Wednesday, 18th October, 1865, aged eighty-one years (all but two days), having been born on the 20th
             October, 1784, The above lines were written on the occasion of his death.

3 Scriptural limitation.

5 As a result, a sentence from the memoir in which the director talks about his wife-"Marsha is delightfully candid about her earlier career, and has never made any secret of the fact that she started out in the business by starring, under my own direction, in a series of sex movies"-which is supposed to be annotated with the a note identifying the films ("Their titles, for the record, were Wet Knickers, Pussy Talk and Cream on My Face"), is instead annotated in this way: "Much praised, recently, by Denis Thatcher, who said that they had given him 'six of the most enjoyable hours of my life.' His wife Margaret later joked that he was 'stiff for hours afterwards.'" The note with the porn-film titles ends up annotating the sentence, "Among the most prized possessions in our library are several books recommended to her during an audience with Pope Paul VI, who said that they were among the most inspiring and influential works he had ever read." The Thatcher note is supposed to be a note to "This [country] club, the flagship of my chain I might add, has already played host to some distinguished visitors, and boasts among its attractions no fewer than two rather challenging eighteen-hole golf courses" (all Coe 270-71).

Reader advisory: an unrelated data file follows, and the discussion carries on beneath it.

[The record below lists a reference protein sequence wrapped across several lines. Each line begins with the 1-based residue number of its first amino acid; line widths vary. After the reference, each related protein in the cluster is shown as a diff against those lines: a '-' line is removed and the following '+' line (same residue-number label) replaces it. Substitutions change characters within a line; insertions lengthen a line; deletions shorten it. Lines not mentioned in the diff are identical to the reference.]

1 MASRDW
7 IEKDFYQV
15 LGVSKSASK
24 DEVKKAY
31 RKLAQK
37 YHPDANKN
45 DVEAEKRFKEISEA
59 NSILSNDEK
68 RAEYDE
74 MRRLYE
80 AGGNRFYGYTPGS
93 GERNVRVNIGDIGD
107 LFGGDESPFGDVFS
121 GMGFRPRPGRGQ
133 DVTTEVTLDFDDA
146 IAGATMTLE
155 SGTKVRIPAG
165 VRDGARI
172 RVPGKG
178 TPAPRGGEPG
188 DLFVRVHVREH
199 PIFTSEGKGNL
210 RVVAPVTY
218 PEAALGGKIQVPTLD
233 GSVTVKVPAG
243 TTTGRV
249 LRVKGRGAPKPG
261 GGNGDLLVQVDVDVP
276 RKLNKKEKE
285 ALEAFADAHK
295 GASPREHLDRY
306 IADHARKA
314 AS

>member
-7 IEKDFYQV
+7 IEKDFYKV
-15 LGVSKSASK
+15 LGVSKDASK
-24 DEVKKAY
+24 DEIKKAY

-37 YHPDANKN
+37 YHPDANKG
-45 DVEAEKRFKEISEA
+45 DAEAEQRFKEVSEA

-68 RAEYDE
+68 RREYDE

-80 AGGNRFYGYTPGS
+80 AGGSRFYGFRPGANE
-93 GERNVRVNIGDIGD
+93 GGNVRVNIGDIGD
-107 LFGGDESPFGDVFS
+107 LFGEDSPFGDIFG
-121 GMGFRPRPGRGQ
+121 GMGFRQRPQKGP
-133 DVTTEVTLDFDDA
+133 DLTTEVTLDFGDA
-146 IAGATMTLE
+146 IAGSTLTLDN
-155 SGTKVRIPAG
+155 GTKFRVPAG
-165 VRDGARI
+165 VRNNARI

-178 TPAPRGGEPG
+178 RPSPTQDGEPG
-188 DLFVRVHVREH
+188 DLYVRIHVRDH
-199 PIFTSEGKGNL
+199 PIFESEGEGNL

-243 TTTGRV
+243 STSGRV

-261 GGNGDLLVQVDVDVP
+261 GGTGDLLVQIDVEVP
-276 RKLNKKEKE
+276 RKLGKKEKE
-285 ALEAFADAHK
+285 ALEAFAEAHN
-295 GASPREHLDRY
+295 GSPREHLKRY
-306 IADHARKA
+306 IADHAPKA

6 A condensed version of the messages is available on the Web at http://publish.uwo.ca/~mgroden/annocond.html

Bachelard, Gaston. The Poetics of Space. 1958. Translated by Maria Jolas. New York: Orion Press, 1964.

Barney, Stephen A., ed. Annotations and Its Texts. New York: Oxford University Press, 1991.

Battestin, Martin C. "A Rationale of Literary Annotation: The Example of Fielding's Novels." Studies in Bibliography 34 (1981): 1-22. Reprinted online at <
http://etext.lib.virginia.edu/bsuva/sb/>. Accessed December 4, 2003.

Beehler, Rodger. "In Editing a Good Novel, the Best Footnote Is0" Chronicle of Higher Education, March 9, 2001, pp. B14-B15.

Blom, Andrew H. Message posted to J-Joyce Internet discussion list, November 29, 1998. Available at <
http://publish.uwo.ca/~mgroden/annocond.html> Accessed December 4, 2003.

Coe, Jonathan. The House of Sleep. 1997. Reprinted New York: Vintage, 1999, esp. Chapter 15, pp. 263-76.

Cosgrove, Peter W. "Undermining the Text: Edward Gibbon, Alexander Pope, and the Anti-
Authenticating Footnote." In Barney, pp. 130-51.